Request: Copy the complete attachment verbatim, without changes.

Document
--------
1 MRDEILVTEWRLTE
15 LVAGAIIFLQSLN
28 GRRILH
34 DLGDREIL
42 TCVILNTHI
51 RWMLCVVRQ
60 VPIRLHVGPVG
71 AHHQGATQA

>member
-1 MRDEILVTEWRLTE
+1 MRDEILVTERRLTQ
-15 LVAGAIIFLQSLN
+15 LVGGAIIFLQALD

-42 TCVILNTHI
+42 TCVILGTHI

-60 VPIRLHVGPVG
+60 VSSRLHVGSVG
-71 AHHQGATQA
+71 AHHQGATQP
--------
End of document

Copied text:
1 MRDEILVTEWRLTE
15 LVAGAIIFLQSLN
28 GRRILH
34 DLGDREIL
42 TCVILNTHI
51 RWMLCVVRQ
60 VPIRLHVGPVG
71 AHHQGATQA

>member
-1 MRDEILVTEWRLTE
+1 MRDEILVTERRLTQ
-15 LVAGAIIFLQSLN
+15 LVGGAIIFLQALD

-42 TCVILNTHI
+42 TCVILGTHI

-60 VPIRLHVGPVG
+60 VSSRLHVGSVG
-71 AHHQGATQA
+71 AHHQGATQP